Department officials have confirmed that they overlooked all-electric options to replace the government’s Comcar vehicle fleet, but delayed providing further details for why two models of Tesla were excluded from the initial shortlist.
Officials from the federal department of finance were queried by Australian Greens Janet Rice on the process to select the new fleet of Comcar vehicles, which overlooked all-electric models, including two models of Tesla, as first reported by The Driven.
Confusingly, the department’s officials confirmed during the Senate estimates hearing that they had test-driven two models of Tesla all-electric vehicles as part of the first stage ‘desktop’ assessment of 18 potential models.
The Teslas were the only models test-driven as part of this early assessment, but they were subsequently cut from the final shortlist of seven vehicles.
“There was test driving of a couple of cars in the first in the first stage, the Tesla models, it was the Model S and the Model X,” the Department of Finance official told Senate estimates.
The two Tesla models were overlooked in the second stage assessment, which considered the narrow list of seven potential vehicles, consisting of “a mix of sedans and SUVs from Hyundai, BMW, Toyota and Mercedes.”
The Comcar fleet serves as the dedicated vehicle fleet for federal parliamentarians, the Governor-General and senior federal judges. The fleet is managed by SgFleet, which manages the vehicles on behalf of the Australian government.
The current fleet consists of the V8 Holden Caprice, but the Department of Finance has announced that the BMW 6 Series GT sedan and a hybrid model of the Toyota Camry will replace the Holdens.
During the Senate estimates hearing, officials from the Department of Finance confirmed that they had considered all-electric models as part of the search for the new fleet of Comcar vehicles, including the Model S and the Model X.
The Tesla Model 3 was unavailable at the time when the initial shortlist of vehicles was selected.
While department officials were unable to provide details of how the two Tesla models performed in the assessment of potential Comcar vehicles during the estimates hearing, they undertook to release further information “on notice.”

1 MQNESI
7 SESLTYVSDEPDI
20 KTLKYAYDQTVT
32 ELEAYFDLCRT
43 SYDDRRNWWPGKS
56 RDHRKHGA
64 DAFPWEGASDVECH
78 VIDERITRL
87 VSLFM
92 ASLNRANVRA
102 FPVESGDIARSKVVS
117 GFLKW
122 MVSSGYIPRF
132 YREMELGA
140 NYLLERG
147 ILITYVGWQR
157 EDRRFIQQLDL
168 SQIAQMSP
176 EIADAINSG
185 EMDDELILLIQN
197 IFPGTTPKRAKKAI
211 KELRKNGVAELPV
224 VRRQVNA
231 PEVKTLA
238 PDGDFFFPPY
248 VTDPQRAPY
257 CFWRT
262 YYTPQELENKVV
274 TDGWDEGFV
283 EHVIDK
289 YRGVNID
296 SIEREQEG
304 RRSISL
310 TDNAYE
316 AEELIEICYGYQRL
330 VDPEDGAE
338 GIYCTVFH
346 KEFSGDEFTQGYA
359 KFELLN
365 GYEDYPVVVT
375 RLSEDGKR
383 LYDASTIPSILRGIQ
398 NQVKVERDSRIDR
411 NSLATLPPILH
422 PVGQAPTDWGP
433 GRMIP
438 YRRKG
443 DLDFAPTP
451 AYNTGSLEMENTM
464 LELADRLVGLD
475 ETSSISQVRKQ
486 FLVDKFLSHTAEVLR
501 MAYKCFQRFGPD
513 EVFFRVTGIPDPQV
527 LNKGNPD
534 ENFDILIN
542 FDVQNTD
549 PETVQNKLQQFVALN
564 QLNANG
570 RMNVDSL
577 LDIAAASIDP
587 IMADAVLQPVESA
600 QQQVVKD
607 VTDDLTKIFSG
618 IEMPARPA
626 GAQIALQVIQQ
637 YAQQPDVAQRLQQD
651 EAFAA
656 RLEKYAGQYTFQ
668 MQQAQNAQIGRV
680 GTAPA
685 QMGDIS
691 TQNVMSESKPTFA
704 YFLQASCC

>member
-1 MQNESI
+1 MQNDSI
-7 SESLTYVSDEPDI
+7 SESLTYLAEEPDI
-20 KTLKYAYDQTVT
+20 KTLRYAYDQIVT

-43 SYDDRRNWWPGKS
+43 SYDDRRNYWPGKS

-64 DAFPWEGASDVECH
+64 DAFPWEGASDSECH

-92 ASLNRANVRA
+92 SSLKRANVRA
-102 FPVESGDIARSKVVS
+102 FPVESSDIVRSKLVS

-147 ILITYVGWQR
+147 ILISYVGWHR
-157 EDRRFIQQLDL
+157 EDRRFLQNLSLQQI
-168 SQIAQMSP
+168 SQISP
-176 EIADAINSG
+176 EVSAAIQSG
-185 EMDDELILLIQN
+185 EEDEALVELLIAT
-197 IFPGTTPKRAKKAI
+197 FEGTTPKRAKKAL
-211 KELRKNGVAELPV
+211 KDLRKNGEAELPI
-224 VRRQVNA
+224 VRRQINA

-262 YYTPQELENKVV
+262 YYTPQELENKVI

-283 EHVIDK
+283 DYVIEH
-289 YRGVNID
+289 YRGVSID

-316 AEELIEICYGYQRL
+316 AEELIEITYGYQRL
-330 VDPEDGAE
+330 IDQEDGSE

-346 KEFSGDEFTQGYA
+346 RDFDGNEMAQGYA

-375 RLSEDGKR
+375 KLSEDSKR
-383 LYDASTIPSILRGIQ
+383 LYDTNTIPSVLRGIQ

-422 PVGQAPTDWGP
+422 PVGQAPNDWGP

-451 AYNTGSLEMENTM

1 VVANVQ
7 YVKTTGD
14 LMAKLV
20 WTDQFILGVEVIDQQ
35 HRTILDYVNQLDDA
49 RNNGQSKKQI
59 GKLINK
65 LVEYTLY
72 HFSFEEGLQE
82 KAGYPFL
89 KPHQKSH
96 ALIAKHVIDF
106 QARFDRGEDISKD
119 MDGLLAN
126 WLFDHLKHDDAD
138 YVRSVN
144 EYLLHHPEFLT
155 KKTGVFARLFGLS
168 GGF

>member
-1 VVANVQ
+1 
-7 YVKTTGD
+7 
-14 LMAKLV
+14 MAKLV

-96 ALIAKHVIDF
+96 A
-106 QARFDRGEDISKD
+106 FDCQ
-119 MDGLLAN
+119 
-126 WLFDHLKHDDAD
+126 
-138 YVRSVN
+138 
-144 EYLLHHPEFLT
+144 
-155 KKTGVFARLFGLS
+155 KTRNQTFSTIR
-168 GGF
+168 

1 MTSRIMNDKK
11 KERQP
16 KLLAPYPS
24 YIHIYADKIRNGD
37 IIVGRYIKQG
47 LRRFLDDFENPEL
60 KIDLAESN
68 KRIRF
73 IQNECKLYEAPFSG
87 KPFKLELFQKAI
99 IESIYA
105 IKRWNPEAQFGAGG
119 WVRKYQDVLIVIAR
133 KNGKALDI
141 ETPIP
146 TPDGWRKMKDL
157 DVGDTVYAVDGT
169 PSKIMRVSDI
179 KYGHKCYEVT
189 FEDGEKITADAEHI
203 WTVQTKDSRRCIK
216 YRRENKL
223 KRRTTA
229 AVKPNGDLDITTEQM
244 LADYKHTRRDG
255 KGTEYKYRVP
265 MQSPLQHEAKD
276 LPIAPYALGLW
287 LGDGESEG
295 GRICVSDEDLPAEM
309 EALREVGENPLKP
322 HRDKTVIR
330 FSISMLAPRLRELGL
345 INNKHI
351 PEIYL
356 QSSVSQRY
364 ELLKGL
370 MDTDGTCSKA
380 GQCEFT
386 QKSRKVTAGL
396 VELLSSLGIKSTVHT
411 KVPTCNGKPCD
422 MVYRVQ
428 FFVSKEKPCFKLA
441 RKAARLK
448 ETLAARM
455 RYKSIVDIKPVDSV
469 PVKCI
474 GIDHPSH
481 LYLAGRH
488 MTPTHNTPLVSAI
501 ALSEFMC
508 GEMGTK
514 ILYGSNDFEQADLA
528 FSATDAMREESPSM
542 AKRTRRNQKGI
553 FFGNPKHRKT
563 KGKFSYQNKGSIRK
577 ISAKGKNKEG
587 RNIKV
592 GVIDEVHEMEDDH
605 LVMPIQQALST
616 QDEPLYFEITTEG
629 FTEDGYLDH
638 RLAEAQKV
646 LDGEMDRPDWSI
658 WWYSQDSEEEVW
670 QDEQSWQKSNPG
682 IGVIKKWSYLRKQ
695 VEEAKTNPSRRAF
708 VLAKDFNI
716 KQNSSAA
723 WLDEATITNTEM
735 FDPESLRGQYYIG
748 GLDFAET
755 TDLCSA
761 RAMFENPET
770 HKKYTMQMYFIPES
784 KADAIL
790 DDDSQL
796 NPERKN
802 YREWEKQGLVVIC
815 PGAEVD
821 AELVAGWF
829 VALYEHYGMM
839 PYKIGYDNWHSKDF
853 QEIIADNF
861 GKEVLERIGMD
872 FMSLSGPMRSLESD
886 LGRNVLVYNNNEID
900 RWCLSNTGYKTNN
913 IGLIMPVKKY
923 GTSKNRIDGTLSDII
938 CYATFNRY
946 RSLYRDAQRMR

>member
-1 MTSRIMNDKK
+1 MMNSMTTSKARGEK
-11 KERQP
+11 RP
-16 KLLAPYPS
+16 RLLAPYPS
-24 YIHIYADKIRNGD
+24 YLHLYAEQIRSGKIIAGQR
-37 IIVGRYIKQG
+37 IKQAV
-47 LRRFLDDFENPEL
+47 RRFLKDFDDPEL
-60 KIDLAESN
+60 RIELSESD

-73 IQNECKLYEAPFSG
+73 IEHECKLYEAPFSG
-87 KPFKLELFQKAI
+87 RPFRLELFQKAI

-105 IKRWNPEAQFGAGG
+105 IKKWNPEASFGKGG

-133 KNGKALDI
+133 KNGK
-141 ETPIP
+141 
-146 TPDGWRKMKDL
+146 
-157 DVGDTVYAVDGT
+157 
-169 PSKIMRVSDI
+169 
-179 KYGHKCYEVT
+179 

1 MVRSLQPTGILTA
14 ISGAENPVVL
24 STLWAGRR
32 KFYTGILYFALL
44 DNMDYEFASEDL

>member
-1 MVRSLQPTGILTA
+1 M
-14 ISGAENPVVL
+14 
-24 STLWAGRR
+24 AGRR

Finance minister Mathias Cormann said that he was confident that the vehicles selected would help to reduce the environmental footprint of the fleet, describing the Toyota and BMW models as the “two most environmentally efficient.”
“Based on CO2 emissions, in grams per kilometre, they both come in at 125, which is the equal lowest and substantially lower than what the carbon footprint is of the current fleet,” Cormann said.
This is, however, substantially higher than the emissions footprints of the Tesla models, which both have zero tailpipe emissions, according to the government’s own Green Vehicle Guide.
The officials said that the vehicles had been compared on the basis of a ‘whole-of-lease’ assessment, which covered the purchase cost, the potential resale value, the cost of maintenance and the cost of fuels over the three-year lease.
“Based on that we chose several cars to actually run a more detailed trial and based on that trial, we did an assessment against the Australian Government Fleet Vehicle Policy and made a recommendation to government,” the Department of Finance official said.
They went on to say that all-electric models may be considered as part of a future fleet when the new lease agreement expires in three-years time.
“We are just about to roll out the new fleet now. The fleet will be leased for three years, and that’s the length of time that this fleet will operate for. In three years time, there’ll be a new process,” the official said.
The Comcar vehicles were selected in accordance with the Australian Government Fleet Vehicle Selection Policy, which included four cure assessment criteria; minimum five-star ANCAP safety rating, a vehicle being fit-for-purpose for fleet use, value for money and environmental considerations.
Finance Minister Mathias Cormann, whose portfolio includes responsibility for the Comcar contract, revealed that he had personally chosen the colour of the new cars. The Comcars, which have traditionally been an all-white fleet, are set to switch to ‘dark grey’ with the new fleet.
“I take responsibility for that. Yes,” Cormann told Senate estimates. “The white colour, in my mind reflects a bit of a colonial past that we’ve moved on from and I think the colour chosen for the Comcars is a better reflection of a modern forward-looking Australia.”